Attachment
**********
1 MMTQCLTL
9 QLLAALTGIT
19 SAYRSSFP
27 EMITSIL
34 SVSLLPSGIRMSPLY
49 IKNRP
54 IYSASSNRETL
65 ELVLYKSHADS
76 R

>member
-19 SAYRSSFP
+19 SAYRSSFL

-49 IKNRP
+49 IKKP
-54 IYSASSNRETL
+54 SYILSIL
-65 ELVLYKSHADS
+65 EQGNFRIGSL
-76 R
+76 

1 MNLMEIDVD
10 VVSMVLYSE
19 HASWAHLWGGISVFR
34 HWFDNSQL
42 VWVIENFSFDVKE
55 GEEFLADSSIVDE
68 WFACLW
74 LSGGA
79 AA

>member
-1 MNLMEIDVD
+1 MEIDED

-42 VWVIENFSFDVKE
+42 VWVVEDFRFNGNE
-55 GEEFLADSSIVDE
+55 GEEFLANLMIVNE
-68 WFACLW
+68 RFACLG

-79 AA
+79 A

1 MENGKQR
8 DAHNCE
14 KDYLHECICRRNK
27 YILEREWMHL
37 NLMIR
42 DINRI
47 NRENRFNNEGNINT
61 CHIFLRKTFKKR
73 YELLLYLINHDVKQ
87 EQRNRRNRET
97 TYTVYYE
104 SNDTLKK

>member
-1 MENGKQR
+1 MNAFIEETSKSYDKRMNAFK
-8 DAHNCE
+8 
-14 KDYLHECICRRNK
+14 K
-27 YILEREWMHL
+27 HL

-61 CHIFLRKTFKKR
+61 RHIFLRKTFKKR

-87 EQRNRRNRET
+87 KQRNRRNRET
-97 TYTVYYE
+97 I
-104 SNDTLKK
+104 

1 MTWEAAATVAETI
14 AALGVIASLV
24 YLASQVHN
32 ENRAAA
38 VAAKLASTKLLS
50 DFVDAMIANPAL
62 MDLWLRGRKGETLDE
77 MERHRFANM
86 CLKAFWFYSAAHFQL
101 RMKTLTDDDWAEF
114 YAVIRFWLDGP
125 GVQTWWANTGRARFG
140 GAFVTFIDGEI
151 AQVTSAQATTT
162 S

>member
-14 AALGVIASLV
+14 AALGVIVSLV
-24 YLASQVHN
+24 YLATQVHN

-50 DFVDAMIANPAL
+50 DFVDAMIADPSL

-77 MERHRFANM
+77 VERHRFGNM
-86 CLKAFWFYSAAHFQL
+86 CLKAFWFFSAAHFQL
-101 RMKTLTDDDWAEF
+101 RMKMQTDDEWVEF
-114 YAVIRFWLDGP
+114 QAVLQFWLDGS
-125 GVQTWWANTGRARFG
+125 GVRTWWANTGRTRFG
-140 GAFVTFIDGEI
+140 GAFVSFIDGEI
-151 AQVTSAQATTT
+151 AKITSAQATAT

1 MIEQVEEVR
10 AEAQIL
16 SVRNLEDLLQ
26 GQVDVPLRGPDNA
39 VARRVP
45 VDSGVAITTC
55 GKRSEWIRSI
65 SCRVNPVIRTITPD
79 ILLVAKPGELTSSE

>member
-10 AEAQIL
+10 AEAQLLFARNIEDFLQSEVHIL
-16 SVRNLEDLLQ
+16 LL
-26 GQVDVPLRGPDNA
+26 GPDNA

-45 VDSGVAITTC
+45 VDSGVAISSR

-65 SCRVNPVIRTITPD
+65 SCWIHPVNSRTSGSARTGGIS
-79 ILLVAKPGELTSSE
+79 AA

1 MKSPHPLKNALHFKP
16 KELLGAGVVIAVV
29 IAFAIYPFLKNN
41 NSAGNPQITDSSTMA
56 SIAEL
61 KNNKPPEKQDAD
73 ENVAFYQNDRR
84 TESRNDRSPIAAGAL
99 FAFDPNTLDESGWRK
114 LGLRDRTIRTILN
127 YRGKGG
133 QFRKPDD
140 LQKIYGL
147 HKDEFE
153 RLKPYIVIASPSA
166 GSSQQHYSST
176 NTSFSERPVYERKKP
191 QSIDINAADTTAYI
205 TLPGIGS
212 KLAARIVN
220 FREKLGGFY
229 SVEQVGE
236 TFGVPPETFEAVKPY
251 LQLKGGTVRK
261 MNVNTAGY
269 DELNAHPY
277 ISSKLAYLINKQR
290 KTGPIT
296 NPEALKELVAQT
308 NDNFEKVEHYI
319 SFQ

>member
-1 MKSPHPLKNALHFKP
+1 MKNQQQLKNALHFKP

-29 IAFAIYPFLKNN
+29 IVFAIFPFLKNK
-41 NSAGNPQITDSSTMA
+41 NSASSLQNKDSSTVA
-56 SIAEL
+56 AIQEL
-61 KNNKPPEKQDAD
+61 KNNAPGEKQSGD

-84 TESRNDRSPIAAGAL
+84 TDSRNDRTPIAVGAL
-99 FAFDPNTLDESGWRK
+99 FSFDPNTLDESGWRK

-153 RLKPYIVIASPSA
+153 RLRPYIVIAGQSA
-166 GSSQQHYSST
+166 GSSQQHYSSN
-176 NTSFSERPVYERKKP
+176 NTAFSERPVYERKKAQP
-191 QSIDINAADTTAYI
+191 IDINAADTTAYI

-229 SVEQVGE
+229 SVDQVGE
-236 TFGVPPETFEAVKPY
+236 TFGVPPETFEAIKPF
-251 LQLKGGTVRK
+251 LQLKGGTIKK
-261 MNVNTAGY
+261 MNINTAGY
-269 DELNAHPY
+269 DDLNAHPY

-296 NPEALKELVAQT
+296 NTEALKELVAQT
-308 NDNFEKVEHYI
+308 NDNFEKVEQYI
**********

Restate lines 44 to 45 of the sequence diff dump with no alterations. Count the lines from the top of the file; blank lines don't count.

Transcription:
27 YILEREWMHL
37 NLMIR